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TV Series Review

God chooses the strangest folks sometimes.

Look at Moses, who tried to turn down a gig with God because he couldn't speak well. Or Saul, who hid among the baggage so avoid being king. Or David—a sheep herder so far down in the family pecking order that his dad nearly forgot about him.

Or take the people in CW's The Messengers—chosen to bring the not-so-good news that the world might be ending unless we all figure out how to keep the thing rotating. Saints? Angels? These folks don't come close.

Let's back up. One afternoon not so long ago, a mysterious meteoroid thunks into the American Southwest, carrying with it fire, brimstone and a mysterious passenger. Oh, he seems nice and polite at first, and he does look remarkably like the guy who played Jesus in Son of God. But don't let that fool you. The man (known simply as "The Man") is up to no good.

But when the meteoroid hit, it brought with it something else—some sort of divine weirdness that kills, then resurrects and changes a few select souls. One young man suddenly finds himself imbued with superhuman strength. A woman is able to heal her seriously injured daughter. And the son of a prominent televangelist believes he was given a heavenly vision. "I have seen the face of God, and it is a terrible thing to behold," he says.

He's not kidding. Armageddon is just around the corner, it would seem, and that's really bad news for most of humanity. But the world has time to stave off the apocalypse … if it listens to these chosen few. These messengers.

The Messengers is a CW sci-fi romp with a ribbon of religiosity woven throughout. It's not the first time the network has given us an apocalyptic tale full of angels and demons and the advancing End Times: Supernatural has been dealing with the end of the world for 10 seasons now. Of course, Supernatural's sense of theology is pure pop drivel (a mash-up of Dark Age arcana with a Japanese video game ethos), and The Messengers may prove to be no better. Early on, it posits that there is a God, and that He is good (if angry). And as in times gone by, He's shown to use some unlikely people to serve as His hands and feet. But the show certainly doesn't follow the Scriptures exactly. (In fact, it may not follow them at all.)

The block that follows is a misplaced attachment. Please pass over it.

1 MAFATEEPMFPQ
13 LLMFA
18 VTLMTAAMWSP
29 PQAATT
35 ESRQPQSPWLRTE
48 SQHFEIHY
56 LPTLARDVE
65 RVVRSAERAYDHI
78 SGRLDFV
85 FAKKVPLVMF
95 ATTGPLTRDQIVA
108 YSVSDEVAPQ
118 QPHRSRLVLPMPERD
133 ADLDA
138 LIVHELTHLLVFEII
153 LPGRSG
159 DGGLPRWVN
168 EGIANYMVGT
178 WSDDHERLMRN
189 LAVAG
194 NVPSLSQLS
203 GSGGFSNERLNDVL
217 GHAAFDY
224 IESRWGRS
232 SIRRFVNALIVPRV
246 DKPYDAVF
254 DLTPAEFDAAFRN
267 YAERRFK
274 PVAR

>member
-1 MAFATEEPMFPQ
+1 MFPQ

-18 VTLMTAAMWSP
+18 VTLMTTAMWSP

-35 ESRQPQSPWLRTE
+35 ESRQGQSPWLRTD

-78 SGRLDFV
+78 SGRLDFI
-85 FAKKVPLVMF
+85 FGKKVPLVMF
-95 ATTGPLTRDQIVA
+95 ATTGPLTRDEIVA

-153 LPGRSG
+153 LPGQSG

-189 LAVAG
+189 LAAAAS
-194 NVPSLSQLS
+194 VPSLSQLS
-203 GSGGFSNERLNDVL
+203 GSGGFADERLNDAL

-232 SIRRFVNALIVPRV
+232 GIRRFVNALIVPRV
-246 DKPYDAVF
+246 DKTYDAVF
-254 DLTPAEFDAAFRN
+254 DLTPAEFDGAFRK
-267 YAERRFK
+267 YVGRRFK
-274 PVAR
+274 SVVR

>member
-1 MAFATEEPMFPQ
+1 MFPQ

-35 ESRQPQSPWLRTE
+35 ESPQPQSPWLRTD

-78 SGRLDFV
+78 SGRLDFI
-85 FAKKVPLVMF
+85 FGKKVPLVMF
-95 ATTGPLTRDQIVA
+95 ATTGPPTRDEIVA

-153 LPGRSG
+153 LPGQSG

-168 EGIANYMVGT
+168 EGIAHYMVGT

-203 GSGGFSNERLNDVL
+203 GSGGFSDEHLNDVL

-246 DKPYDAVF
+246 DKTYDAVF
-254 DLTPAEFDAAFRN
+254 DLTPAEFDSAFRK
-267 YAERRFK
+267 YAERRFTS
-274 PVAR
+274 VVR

"Nothing is random," a Messenger is told. "Nothing is a coincidence. Everything is happening for a reason. And you have an important part to play." But important doesn't mean righteous in this case. These guys and gals lie, swear, drink and even kill. It's not just The Man who does dastardly deeds. It's these earthly angels themselves.

Executive producer Trey Calloway has said that The Messengers is not about any one religion. But he admits that it is about faith—"faith in powers greater than anything you ever imagined." While I find it encouraging that The Messengers deals with the concept of faith head-on, treating it with sincerity and seriousness, that doesn't mean we should place our faith in this show. It does matter, after all, what we place our faith in, not just the fact that we have some.

The Messengers quickly falls from grace with its profanity and violence. And while it may encourage some viewers to pick up the Bible, it won't offer much insight into what the Good Book actually says.

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Shantel VanSanten as Vera Buckley; Sofia Black-D'Elia as Erin; Joel Courtney as Peter Moore; JD Pardo as Raul Garcia; Jon Fletcher as Joshua Silburn Jr.; Diogo Morgado as The Man; Anna Diop as Rose Arvale






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Paul Asay

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